Hundreds of tech companies line up to oppose TPP trade agreement
Letter signed by more than 250 companies demands greater transparency and says ‘dangerously vague’ language would criminalise whistleblowers
Los Angeles residents share the reservations of more than 250 tech companies which oppose the Trans-Pacific Partnership (TPP) and Trade Promotion Authority (TPA). Photograph: Damian Dovarganes/AP
Sam Thielman in New York
More than 250 tech companies have signed a letter demanding greater transparency from Congress and decrying the broad regulatory language in leaked parts of the controversial Trans-Pacific Partnership trade bill.
The TPP would create an environment hostile to journalists and whistleblowers, said policy directors for the Electronic Frontier Foundation and Fight for the Future, co-authors of the letter. “TPP’s trade secrets provisions could make it a crime for people to reveal corporate wrongdoing ‘through a computer system’,” says the letter. “The language is dangerously vague, and enables signatory countries to enact rules that would ban reporting on timely, critical issues affecting the public.”
Among the signatories are activist, sci-fi author and Guardian tech columnist Cory Doctorow. “Democracies make their laws in public, not in smoke-filled rooms,” Doctorow wrote. “If TPP’s backers truly believed that they were doing the people’s work, they’d have invited the people into the room. The fact that they went to extreme, unprecedented measures to stop anyone from finding out what was going on – even going so far as to threaten Congress with jail if they spoke about it – tells you that this is something being done *to* Americans, not *for* Americans.”
Also on the list were prominent members of the open source community, including David Heinemeier Hansson, creator of the popular Ruby on Rails web development framework, image hosting company Imgur and domain name manager Namecheap.
There was a notable absence from the letter of big, international tech companies like Apple, Google and Facebook. Apple and AT&T are part of the president’s International Trade Advisory Committee (which advises the Oval Office on matters relating to industry) and their representatives have presumably been able to read sections of the bill that would apply to their industry.
The letter’s signatories also criticized the fast-track bill – known as the Trade Promotion Authority – which is being discussed in Congress this week. If passed, the TPA would give Obama a yes or no vote on the trade pact without the ability for legislators to amend it. The fast-track bill needs to be passed to even give the TPP a shot at approval.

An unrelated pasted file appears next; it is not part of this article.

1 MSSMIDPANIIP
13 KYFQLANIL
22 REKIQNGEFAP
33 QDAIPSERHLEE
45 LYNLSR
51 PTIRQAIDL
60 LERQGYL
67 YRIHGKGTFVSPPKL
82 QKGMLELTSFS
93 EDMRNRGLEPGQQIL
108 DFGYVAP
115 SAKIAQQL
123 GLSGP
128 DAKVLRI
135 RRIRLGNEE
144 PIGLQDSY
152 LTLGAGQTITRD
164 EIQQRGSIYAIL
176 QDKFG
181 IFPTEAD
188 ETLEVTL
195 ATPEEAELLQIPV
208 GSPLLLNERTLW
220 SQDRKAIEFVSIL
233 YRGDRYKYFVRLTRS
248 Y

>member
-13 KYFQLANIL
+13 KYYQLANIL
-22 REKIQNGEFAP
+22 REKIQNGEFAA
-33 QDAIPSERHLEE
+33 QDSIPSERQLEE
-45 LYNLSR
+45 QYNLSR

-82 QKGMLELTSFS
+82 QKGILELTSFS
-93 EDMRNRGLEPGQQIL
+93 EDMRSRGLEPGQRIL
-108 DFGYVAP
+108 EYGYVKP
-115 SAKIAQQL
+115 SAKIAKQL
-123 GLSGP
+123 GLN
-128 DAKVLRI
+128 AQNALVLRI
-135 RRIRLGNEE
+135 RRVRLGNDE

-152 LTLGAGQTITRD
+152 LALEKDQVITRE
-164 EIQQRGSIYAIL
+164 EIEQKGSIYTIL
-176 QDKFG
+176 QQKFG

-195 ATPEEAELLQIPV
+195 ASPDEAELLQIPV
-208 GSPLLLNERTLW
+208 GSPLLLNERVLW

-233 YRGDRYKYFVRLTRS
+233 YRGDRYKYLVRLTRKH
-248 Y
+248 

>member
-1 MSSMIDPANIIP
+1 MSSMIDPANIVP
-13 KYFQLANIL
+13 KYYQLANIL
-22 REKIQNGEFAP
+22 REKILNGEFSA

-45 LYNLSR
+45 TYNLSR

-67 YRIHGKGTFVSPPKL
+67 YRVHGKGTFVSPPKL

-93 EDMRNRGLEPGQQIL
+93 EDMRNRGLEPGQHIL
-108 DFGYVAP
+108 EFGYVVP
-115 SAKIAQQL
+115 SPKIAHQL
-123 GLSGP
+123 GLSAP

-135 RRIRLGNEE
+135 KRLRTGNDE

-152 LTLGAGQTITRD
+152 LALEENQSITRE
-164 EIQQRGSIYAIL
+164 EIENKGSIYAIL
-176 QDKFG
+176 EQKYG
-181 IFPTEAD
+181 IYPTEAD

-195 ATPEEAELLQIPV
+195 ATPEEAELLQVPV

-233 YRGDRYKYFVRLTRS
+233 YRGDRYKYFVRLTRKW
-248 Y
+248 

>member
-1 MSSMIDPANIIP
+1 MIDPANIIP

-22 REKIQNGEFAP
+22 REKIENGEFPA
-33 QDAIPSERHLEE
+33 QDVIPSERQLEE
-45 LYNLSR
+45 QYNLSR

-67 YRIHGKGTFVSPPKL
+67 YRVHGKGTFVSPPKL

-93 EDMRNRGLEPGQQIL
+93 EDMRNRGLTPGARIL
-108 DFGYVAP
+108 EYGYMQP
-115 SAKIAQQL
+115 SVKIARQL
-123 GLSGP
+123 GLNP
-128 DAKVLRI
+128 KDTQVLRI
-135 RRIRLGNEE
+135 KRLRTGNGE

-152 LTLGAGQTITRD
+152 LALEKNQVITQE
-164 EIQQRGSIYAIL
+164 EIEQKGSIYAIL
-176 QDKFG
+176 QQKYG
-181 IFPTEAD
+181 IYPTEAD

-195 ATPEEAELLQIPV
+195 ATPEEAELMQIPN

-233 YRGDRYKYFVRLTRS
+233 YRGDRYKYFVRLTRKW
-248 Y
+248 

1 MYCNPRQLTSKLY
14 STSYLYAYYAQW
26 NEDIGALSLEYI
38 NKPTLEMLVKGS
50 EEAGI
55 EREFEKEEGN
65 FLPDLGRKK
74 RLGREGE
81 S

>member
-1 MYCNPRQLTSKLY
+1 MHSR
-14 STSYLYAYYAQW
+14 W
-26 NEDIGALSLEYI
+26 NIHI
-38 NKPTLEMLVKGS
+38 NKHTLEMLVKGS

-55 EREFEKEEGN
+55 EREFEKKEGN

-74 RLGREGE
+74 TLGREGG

Several other companies and industry trade groups sent statements to Congress in support of the legislation, among them Cisco and the Consumer Electronics Association.
The Seminconductor Industry Association (SIA) said: “SIA strongly supports trade promotion authority (TPA) and applauds the introduction of this bipartisan legislation. TPA paves the way for free trade by empowering US negotiators to reach final trade agreements consistent with negotiating objectives laid out by Congress. Free trade is especially critical to the US semiconductor industry, which designs and manufactures the chips that enable virtually all electronics.”
TPP has sparked a growing row within the Democrat party. Senator Elizabeth Warren renewed her attack on the pact this week, issuing a scathing report on past trade deals.
Of particular concern to the tech community is an “Investment Chapter” of the TPP drafted in 2010 and leaked by Wikileaks. The letter’s signatories argue the provisions would allow corporations to use an international legal system to override national sovereignty: “The TPP Investment Chapter contains text that would enable corporations to sue nations over democratic rules that allegedly harm expected future profits. Companies can use this process to undermine US rules like fair use, net neutrality, and others designed to protect the free, open internet and users’ rights to free expression online.”
The section has likely been revised in the last five years, but whether the provisions have changed has not, and cannot, be disclosed.
“The future of the internet is simply too important to be decided behind closed doors,” said Evan Greer, campaign director of Fight for the Future. “The Fast Track/Trade Promotion Authority process actively silences the voices of internet users, startups, and small tech companies while giving the biggest players even more power to set policy that benefits a few select companies while undermining the health of the entire web.”